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    Strcmp() returns wrong value


    here's the code for example:
    Code:
    int main()
    {
    	char str1[15], str2[15];
    
    	printf("Enter first string:");
    	scanf("%s", str1);
    	printf("Enter second string:");
    	scanf("%s", str2);
    
    	printf("%d", strcmp(str1,str2));
    }
    here's the output:

    Code:
    Enter first string: hello
    Enter second string: world
    -15
    what's wrong with it?
    why wouldn't it return 1 as it should?
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    Why would you expect it to return 1?

    The spec for strcmp reads
    <0 if a is before b
    >0 if a is after b
    == 0 if they're the same

    You have -15, indicating "hello" is before "world" (which it is).
    If you dance barefoot on the broken glass of undefined behaviour, you've got to expect the occasional cut.
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    :hf:

    for some reason (maybe i read it somwhere) i thought that if it reurns 1 then first string is before second string, 0 if they're the same, and -1 if second string is before the first string...

    thank you!
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    Some languages have a comparison function like strcmp but specifically return -1, 0, or 1. The C function returns the difference between the two strings (as you may have realized) and thus merely guarantees a negative, zero, or positive number.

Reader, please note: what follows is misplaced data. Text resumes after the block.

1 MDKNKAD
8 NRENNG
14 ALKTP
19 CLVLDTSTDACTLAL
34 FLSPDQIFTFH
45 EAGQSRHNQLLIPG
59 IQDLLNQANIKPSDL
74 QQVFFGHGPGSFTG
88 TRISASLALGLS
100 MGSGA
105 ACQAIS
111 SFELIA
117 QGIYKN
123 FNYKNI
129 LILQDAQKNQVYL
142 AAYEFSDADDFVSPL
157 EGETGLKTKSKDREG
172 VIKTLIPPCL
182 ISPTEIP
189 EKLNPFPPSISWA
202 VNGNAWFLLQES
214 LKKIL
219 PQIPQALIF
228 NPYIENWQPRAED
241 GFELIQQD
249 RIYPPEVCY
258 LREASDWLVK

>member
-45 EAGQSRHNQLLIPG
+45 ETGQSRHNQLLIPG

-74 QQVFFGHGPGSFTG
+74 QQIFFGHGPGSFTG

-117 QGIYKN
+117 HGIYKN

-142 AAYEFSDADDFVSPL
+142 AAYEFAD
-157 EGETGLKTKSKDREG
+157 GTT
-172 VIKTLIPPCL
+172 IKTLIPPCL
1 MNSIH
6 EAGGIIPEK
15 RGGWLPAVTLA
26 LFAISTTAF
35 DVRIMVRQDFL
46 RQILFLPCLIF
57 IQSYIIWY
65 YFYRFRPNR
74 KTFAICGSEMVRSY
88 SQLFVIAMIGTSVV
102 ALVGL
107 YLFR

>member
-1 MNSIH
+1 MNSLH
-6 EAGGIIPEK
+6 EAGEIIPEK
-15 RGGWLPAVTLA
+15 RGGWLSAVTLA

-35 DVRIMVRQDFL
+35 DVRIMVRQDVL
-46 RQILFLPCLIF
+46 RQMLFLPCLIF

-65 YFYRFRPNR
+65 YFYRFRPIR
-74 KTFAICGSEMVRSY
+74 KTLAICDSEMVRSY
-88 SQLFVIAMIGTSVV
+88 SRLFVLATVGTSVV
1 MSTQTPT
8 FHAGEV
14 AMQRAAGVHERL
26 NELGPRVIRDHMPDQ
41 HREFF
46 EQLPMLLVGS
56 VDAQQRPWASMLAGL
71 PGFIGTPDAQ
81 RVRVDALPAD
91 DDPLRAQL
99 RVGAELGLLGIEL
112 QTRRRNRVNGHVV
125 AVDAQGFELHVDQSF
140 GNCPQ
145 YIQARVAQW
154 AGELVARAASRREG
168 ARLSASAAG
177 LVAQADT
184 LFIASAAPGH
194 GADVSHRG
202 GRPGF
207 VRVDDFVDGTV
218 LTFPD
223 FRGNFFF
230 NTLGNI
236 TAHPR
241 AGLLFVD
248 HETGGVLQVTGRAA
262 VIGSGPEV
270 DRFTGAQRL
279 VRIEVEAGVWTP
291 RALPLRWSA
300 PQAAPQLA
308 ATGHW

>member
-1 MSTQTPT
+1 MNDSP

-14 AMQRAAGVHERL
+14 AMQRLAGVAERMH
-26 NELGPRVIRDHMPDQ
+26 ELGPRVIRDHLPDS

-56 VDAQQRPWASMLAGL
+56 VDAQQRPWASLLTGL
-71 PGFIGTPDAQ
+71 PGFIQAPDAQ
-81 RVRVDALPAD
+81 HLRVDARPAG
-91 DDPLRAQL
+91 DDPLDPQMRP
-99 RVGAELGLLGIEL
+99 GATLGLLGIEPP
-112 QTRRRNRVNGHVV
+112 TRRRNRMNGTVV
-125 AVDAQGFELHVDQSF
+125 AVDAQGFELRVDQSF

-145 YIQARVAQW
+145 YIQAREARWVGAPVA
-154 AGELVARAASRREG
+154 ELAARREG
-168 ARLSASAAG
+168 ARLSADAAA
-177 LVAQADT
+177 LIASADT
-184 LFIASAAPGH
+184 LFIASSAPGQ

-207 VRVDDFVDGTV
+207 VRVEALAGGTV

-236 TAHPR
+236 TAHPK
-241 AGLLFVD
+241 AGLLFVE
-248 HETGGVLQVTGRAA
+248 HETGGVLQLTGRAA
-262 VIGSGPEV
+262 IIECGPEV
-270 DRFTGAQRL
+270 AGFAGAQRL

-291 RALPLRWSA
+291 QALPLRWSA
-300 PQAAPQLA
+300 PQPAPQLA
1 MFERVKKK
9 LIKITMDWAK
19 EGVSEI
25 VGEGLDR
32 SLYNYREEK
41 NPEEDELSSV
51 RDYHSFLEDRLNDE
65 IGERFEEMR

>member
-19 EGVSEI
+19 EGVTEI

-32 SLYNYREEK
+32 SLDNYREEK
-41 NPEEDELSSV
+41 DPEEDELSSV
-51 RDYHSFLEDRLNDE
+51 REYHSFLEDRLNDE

As for returning 1/positive if the first string < second string, I'm not sure where you got that from. No offense but you might just be remembering it backwards.
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    Originally Posted by so.very.tired
    for some reason (maybe i read it somwhere) i thought that if it reurns 1 then first string is before second string, 0 if they're the same, and -1 if second string is before the first string...
    Reading it somewhere is good; but perhaps you should have checked before posting a question. There are many sources for documentation of teh standard library; here's one. If the documentation only guarantees <0, 0, or >0, even if you observe -1, 0 and 1 in any particular implementation, you cannot assume that that will always be the case.

    In this case -15 is the result of performing 'w' - 'h' which gives a clue as to how strcmp() is working in this case. It is simply performing a numerical comparison of the character codes, and returns the difference between the first two non-matching characters.

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